The Dark Side Part III Chapter II - Fritz the Cat

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The Dark Side Part III
Chapter 2

Blum’s Popular Front was to contain the Communist, Socialist, and the Radical-Socialists, the latter the representatives of the rural petit bourgeoisie. It united with the two labor unions and intellectuals to demand a suspension of the fascist leagues. The well-to-do saw it as a threat to their privileges. Both sides began preparing for the election of the spring of 1936.

(pg 239)  Groups formed and reformed with fuzzy solutions to the crisis, but Hitler's rise tended to focus their attention. Conservatives in France and England both wanted to oppose Hitler for as long as his expansionary policy was directed to the east.  On October 9, 1934, French Foreign Minister Barthou was assassinated. He was of the school of Clemenceau and Foch who had pulled France through WWI, and had been trying desperately to force and alliance with Russia and to rearm.  He was replaced by Laval who wanted an alliance with Italy. (pg 244)  On March 16th, 1935, Hitler decreed a conscript army of half-a-million men, twice the size of the French army. France was still militarily superior to Germany, and Hitler's conscription decree gave it the right, under the Versailles treaty, to occupy Germany, which surely would have been the end of Hitler. Still France, Italy, and England met Hitler's decree with statements only during the Stresa pact.

(pg 245)  Laval went to Russia and forged a pact, but one with the teeth of the 1914 agreement pulled, with a clause stipulating that the Council of the League of Nations, Great Britain, and Italy would have to certify Germany's aggression before either party was required to intervene.
Moreover, the pact did not include a military convention. Laval delayed presenting it for ratification before the chamber, and it was not to take effect until a year after its ratification. By then the French policy of containing Hitler was in ashes, and the Republic, more divided than ever. The French military was also timid, not wanting to provoke Hitler by forming alliances against him, but Hitler was determined to go about his business regardless of the papers signed against him.

The French left, in common with Britain and Russia, world to stand up to Hitler, but not to0 the point of going to war.  The French right was equally pacifist and wished to accommodate Mussolini and Hitler, with whose ideologies it increasingly sympathized with, and was hostile to Russia. The Right's fear of communism was sharpened by a massive Popular Front demonstration on July 14, 1935, Bastille Day.

On October 3, 1935, Italy invaded Abyssinia, adding to the chaotic European political situation. Laval had made a secret agreement with Mussolini accepting this, but his allies were adamant in moving for League of Nations sanctions. Sanctions came, and Laval did what he could to undermine them. On Dec 9, with Italy using poison gas and indiscriminately bombing in its advance, British foreign minister Sir Samuel Hoare and Laval signed an agreement giving Mussolini the better half of Abyssinia. British public anger at the move forced Hoare to resign and Prime minister Stanley Baldwin, after first approving, to abandon the agreement.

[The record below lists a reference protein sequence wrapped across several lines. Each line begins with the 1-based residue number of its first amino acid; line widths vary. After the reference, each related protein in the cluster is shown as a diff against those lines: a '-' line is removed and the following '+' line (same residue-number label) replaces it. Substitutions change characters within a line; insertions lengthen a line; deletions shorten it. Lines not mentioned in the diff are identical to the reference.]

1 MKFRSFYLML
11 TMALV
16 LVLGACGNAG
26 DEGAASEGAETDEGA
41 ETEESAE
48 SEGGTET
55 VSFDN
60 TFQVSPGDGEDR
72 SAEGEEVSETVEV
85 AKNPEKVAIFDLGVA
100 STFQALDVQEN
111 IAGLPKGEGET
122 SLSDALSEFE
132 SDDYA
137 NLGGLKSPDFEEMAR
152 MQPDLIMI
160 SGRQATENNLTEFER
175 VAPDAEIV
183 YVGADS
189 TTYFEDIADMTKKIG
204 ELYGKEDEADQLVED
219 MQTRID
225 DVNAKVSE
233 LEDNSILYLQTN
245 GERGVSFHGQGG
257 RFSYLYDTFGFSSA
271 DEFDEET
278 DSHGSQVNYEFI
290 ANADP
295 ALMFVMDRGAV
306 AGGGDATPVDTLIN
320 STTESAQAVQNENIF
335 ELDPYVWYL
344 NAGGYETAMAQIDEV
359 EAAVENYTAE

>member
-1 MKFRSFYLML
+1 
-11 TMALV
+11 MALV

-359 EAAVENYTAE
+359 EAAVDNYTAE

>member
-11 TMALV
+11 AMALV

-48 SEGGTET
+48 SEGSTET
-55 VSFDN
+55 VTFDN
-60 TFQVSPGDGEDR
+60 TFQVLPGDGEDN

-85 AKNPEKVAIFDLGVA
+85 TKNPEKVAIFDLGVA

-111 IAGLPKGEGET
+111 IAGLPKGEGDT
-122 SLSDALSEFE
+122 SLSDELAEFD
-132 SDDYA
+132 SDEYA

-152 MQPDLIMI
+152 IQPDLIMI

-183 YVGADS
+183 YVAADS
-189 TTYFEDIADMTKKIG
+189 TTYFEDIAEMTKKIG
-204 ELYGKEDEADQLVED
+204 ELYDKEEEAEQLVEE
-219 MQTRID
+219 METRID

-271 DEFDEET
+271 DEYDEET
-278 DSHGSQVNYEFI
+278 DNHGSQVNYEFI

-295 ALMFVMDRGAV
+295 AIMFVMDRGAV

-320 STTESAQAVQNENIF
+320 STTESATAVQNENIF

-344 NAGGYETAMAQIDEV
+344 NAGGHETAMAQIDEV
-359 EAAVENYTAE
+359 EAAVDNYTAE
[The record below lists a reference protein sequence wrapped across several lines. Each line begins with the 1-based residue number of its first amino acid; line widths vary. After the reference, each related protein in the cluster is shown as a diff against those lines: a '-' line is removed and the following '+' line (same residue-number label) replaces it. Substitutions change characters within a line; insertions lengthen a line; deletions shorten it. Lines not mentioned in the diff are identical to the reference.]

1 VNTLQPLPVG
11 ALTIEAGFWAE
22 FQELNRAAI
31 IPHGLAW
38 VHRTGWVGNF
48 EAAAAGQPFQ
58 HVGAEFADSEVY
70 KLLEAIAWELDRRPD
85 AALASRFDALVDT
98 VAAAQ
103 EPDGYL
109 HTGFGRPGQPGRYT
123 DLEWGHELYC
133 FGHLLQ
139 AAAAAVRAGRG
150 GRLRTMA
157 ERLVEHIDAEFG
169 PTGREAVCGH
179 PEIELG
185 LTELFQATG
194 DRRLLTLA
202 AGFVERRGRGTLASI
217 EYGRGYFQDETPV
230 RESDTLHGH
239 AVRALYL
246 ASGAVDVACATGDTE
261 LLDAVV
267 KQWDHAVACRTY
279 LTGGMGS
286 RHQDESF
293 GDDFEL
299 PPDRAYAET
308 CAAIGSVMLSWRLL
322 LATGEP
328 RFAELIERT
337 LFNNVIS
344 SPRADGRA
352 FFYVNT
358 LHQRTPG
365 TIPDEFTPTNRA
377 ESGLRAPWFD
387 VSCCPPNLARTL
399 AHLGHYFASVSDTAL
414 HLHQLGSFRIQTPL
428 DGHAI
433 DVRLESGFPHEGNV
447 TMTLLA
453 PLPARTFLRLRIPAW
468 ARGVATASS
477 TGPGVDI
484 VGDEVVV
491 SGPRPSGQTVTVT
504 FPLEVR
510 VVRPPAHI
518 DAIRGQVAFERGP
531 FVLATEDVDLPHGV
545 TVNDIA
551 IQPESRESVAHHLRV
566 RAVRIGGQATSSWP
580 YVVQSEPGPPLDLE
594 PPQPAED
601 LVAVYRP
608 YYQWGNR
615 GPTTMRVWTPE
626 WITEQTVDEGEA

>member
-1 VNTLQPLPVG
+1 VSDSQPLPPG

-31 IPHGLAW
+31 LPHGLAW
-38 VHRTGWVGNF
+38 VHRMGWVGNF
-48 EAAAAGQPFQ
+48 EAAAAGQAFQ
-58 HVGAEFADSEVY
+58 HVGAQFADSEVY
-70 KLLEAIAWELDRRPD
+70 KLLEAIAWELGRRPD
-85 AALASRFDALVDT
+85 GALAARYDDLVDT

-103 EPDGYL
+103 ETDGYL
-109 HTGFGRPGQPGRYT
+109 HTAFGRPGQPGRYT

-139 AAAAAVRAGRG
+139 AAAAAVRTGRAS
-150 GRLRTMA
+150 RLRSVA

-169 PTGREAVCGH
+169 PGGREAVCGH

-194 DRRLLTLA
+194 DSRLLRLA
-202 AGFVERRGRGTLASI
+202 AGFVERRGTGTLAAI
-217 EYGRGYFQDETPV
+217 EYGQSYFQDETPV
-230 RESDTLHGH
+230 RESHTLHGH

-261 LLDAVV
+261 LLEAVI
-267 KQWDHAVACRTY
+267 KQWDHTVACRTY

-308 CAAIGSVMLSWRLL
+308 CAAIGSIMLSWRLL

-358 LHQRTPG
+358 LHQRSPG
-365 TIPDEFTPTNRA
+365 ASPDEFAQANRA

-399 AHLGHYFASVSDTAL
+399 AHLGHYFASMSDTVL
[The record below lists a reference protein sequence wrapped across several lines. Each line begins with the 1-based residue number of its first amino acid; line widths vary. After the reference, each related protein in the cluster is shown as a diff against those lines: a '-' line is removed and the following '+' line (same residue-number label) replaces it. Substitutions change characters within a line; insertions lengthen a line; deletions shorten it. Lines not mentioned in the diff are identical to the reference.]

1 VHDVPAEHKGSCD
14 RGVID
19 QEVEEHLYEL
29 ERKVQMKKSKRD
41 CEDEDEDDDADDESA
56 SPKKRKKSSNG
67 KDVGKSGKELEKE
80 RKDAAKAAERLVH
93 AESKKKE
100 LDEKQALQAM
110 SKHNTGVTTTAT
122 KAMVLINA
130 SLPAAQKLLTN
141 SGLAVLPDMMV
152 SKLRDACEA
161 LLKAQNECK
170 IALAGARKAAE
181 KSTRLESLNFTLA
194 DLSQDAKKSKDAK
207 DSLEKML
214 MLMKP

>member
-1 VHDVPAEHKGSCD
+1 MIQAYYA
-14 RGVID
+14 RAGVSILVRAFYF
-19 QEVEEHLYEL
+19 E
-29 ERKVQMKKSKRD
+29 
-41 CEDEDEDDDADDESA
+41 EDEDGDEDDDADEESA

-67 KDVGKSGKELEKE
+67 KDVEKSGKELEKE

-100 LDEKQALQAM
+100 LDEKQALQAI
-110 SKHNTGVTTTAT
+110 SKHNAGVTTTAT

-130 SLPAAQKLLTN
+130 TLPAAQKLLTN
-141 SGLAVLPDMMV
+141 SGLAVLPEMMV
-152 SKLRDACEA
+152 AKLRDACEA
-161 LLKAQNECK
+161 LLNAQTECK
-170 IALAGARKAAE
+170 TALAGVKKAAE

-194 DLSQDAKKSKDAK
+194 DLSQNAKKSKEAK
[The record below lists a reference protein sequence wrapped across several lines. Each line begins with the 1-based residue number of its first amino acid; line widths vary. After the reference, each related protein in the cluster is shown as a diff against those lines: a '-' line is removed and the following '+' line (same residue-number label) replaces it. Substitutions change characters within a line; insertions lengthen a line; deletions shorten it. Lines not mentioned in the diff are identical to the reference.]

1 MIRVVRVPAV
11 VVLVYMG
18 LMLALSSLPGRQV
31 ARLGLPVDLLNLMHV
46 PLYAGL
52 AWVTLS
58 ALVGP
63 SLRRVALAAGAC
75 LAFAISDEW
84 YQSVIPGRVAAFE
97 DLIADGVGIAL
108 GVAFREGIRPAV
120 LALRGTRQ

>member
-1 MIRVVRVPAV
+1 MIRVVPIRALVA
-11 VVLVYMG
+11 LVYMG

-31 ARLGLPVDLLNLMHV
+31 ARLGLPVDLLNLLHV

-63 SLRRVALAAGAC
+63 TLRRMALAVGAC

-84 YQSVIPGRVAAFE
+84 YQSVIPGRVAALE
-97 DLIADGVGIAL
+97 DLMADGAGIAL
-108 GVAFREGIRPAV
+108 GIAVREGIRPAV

(pg 248)  Despite Laval’s' best efforts, Mussolini felt betrayed and repudiated its previous Stresa agreements. France lost Italy in its Anti-German front as well as the conception of collective security under the League of Nations. In May of 1936 Emperor of Abyssinia fled and the King of Italy declared himself emperor of Abyssinia. That spring the League of Nations died. Germany pressed forward its rearmament and in a year or two at most would be stronger than France. Russia pressed France for an alliance, but the Right's fear and hatred of communism blinded the French to the necessity until it was too late. The Abyssinian war put a severe strain on Anglo-French relations.

(pg 249)  Britain wanted French aid in the Mediterranean and in Abyssinia for what the French saw as imperial motives, but refused a definite agreement to come to France's aid if Germany attacked, and while joining Italy and France in protesting Germany's violation of the Versailles Treaty at Stresa, it had already signed a secret agreement with Hitler giving him the right to ignore the Versailles treaty, regarding the size of Germany's navy. French diplomacy, once the wonder of the world, was in shambles. The Right feared communism and the left feared fascism.  Domestic quarrels were more venomous than ever. Hitler was aware of the opportunities this presented.